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Brexit: Jeremy Corbyn warned ‘demoralised’ Labour voters will boycott elections after second referendum fudge

Labour leader demonstrates his iron grip over his party – but is told he will pay a price in looming polls

Rob Merrick
Deputy Political Editor
Tuesday 30 April 2019 19:42

Jeremy Corbyn has been warned that “demoralised” Labour voters will boycott crucial elections after he crushed an attempt to commit the party to a second Brexit referendum in all circumstances.

The Labour leader demonstrated his iron grip by defeating a bid – led by his deputy Tom Watson – to end the “fudge” that would mean no public vote if the party’s “alternative plan” wins support at parliament.

After a marathon five-hour meeting, the ruling national executive committee agreed a manifesto for the European elections “fully in line with Labour’s existing policy”.

Some anti-referendum Labour MPs were delighted, Gloria De Piero tweeting: “Labour’s manifesto for the European parliament will not contain a pledge to hold a second Brexit referendum.”

The shadow minister pointed out that the new policy said a referendum was “an option” to block even a Tory Brexit – seemingly a watering-down of Labour’s position, in February, that it “will back a public vote” in those circumstances.

Bridget Phillipson, a Labour People’s Vote supporter, warned her party would pay a price at this week’s local elections and the European elections to follow on 23 May.

“The manifesto’s mealy-mouthed wording still maintains the fiction that there is a deal out there that can satisfy all the promises made three years ago, avoid real costs to jobs and living standards, or end the endless crisis around Brexit,” she said.

“This means Labour risks demoralising activists, depressing turnout among supporters and decreasing the share of the vote for candidates who – like the overwhelming majority of our party – are fighting for a people’s vote on any Brexit deal.”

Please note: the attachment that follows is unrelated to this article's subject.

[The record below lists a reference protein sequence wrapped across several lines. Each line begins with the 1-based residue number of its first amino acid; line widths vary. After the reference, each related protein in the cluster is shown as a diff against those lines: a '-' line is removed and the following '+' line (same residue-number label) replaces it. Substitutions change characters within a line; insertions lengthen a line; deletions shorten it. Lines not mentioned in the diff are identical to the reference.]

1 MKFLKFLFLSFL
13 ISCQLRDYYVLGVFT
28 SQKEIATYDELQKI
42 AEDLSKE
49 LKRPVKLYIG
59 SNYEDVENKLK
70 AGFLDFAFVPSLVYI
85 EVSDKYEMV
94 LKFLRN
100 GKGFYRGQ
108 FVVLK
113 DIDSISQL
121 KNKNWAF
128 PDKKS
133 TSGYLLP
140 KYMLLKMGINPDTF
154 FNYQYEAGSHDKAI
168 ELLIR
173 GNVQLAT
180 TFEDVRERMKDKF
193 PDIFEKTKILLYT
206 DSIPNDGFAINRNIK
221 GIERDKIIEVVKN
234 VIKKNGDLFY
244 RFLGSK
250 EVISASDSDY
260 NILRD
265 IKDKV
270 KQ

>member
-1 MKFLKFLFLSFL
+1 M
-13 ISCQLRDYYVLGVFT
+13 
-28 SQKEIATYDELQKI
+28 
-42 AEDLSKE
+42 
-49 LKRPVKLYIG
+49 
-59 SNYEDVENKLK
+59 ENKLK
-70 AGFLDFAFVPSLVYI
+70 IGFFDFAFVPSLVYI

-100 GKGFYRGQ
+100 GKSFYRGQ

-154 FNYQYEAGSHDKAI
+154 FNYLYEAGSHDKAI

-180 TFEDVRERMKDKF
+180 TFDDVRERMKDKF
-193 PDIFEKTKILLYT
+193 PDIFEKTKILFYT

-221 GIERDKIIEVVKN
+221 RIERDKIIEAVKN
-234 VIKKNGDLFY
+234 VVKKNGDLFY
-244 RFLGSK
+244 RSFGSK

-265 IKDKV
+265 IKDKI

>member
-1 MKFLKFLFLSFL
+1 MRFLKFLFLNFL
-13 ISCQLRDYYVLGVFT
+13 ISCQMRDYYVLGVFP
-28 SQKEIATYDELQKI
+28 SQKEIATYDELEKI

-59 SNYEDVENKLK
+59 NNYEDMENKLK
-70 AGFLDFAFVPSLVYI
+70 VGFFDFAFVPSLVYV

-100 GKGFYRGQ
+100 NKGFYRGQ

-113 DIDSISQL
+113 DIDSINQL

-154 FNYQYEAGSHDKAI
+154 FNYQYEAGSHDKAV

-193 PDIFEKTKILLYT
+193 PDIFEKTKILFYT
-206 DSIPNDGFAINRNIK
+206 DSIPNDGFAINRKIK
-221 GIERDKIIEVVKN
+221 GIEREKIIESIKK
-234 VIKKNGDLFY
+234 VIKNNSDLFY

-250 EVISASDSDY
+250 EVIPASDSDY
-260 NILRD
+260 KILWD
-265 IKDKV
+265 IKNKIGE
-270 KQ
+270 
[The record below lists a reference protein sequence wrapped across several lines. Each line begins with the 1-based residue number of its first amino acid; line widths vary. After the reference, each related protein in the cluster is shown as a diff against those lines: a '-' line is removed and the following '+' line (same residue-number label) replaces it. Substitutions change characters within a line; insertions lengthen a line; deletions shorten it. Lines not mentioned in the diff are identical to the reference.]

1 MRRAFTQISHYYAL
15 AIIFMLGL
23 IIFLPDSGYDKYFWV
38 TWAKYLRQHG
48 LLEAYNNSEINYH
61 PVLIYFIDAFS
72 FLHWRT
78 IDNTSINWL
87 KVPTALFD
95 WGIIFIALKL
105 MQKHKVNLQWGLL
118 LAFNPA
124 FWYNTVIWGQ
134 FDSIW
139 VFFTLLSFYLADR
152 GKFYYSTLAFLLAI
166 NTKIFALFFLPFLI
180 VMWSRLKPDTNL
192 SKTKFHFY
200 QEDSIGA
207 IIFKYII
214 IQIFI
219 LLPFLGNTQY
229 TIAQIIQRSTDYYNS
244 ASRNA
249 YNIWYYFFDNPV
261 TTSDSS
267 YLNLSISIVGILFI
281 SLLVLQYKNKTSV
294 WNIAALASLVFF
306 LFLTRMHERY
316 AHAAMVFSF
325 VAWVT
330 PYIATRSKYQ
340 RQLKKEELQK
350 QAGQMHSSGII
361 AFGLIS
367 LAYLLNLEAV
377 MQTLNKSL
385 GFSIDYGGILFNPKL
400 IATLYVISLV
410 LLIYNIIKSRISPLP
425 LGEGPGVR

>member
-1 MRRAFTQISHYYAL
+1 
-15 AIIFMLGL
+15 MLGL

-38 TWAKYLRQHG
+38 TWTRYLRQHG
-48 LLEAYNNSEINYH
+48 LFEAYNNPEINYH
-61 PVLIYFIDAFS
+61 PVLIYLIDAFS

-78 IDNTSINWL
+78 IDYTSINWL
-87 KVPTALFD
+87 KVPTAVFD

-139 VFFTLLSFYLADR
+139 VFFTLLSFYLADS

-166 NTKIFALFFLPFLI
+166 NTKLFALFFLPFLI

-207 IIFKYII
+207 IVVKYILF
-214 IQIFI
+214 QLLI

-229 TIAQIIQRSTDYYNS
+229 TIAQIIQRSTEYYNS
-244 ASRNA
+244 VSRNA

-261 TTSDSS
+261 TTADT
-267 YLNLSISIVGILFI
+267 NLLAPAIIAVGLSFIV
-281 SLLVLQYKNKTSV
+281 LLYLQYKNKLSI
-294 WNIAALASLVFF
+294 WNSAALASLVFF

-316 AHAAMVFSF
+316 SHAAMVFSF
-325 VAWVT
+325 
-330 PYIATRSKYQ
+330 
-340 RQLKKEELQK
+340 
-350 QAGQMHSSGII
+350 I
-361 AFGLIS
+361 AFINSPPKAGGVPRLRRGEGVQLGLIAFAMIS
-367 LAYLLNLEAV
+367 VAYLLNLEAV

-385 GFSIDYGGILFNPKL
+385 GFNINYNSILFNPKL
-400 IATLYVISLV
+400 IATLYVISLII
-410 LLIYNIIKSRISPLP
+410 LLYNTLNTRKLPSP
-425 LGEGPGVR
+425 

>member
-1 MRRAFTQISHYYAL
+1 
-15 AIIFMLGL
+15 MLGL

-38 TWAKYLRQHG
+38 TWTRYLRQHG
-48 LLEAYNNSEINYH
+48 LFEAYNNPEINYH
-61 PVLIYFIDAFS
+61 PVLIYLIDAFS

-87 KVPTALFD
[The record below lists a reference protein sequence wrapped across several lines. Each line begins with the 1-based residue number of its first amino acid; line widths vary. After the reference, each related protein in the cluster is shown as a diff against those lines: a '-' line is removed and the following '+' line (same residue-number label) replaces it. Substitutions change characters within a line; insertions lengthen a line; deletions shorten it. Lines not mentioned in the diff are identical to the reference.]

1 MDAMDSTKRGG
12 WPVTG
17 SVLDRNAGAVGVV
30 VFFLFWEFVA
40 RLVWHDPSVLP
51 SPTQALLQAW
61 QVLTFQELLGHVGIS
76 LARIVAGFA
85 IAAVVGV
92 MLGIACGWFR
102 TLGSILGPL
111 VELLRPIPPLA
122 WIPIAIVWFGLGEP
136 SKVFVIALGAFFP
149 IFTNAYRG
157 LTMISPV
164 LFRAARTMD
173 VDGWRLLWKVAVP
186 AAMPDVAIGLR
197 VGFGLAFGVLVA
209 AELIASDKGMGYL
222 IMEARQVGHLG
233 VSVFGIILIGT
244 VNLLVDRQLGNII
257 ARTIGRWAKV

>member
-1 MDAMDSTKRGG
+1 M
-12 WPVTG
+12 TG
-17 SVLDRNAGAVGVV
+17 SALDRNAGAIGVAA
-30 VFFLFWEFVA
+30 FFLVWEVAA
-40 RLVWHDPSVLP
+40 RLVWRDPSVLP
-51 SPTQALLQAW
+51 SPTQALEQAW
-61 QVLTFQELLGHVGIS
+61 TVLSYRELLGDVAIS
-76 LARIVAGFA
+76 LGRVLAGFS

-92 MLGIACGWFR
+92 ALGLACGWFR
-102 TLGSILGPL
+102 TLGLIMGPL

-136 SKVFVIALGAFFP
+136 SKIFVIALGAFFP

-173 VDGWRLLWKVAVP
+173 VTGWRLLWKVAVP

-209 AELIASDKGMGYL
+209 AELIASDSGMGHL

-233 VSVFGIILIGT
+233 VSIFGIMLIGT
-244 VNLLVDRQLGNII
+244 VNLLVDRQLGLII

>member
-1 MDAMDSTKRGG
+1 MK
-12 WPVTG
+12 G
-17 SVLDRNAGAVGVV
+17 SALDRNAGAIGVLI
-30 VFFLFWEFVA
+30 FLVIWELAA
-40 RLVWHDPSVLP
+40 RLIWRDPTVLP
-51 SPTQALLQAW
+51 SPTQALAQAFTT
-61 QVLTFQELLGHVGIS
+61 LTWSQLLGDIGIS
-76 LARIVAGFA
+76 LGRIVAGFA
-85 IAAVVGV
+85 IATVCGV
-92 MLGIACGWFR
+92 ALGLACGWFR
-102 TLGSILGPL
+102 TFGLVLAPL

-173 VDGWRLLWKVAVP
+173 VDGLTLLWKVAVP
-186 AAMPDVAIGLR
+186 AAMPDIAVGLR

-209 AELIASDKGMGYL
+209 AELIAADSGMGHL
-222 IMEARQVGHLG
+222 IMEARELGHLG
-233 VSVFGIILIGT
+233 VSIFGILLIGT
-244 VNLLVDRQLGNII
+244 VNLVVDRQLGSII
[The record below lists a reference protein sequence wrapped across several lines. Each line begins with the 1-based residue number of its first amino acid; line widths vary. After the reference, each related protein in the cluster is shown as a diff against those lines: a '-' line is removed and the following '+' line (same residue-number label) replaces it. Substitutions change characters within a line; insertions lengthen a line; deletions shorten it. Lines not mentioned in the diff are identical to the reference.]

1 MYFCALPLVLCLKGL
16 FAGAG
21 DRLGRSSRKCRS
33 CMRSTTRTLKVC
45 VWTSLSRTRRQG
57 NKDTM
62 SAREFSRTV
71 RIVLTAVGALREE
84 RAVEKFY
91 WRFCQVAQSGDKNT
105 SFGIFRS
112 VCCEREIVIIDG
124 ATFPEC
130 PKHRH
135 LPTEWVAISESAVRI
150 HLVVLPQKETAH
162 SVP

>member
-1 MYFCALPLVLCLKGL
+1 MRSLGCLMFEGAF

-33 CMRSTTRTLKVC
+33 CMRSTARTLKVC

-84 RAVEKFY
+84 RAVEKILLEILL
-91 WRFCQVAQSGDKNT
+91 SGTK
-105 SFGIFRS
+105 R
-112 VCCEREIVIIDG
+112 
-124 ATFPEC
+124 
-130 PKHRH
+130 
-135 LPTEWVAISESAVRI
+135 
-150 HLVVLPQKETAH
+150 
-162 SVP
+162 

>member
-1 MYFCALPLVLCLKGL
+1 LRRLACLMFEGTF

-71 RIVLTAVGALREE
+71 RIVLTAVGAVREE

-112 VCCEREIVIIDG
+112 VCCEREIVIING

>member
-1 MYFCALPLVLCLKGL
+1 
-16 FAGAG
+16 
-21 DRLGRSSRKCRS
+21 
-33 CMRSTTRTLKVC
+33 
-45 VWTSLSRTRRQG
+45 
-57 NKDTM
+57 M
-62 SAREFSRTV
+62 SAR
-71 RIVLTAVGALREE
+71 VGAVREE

Other pro-EU Labour MPs tried to put on a brave face, arguing the likely collapse of talks with the government meant the NEC had effectively endorsed a Final Say referendum.

“Given there won’t be a general election and the Tories will not agree customs union and single market, the @UKLabour EU manifesto commits to a public vote,” Ian Murray, a former shadow Scottish secretary, tweeted.

Ben Bradshaw echoed the message, tweeting: “There won’t be an election cos Tory MPs won’t vote for one. #peoplesvote only thing left. Bingo!”

Labour’s pro-EU wing was also pleased that the party would now have to rapidly rewrite the controversial European elections leaflet, which made no mention of a fresh referendum.

Nevertheless, the decision represented a decisive victory for Mr Corbyn over senior shadow cabinet figures including Mr Watson, who walked out of an earlier meeting in protest.

The Labour leader is determined to avoid alienating his Leave voters by sticking to a policy of a referendum only to prevent what he dubs a “Tory Brexit”, or a no-deal Brexit.

It leaves open the possibility, however faint, of Labour helping to force through EU withdrawal if the Conservatives concede a customs union and demands on the single market, plus worker and environmental rights.

Following the meeting, a Labour source said: “The NEC agreed the manifesto which will be fully in line with Labour’s existing policy; to support Labour’s alternative plan, and if we can’t get the necessary changes to the government’s deal, or a general election, to back the option of a public vote.”

Mr Corbyn was expected to enjoy the support of at least 22 of the 39 members of the NEC, including from the Unite union and constituency representatives.

More than 20 Labour MEP candidates had defied their leadership by pledging to back a referendum and then campaign to remain in the EU.

And a letter from MPs and MEPs calling for a public vote on any Brexit deal has reached 118 signatories, meaning the majority of non-shadow cabinet MPs back it.

Meanwhile, the chances of a cross-party compromise faded when a government source said Theresa May would abandon the attempt if no agreement could be struck within one week.

The prime minister bowed to pressure to finally set a deadline for ending the talks with Jeremy Corbyn if necessary – deciding the Labour leader must be on board with seven days.

If Labour agrees not to block the withdrawal agreement bill, it would then be put to the Commons, but the government will “move in another direction” if no guarantee is given, the source said.

Until now, Downing Street had refused to say how long it would allow negotiations with Labour to continue – despite mounting Conservative anger at the tactic.

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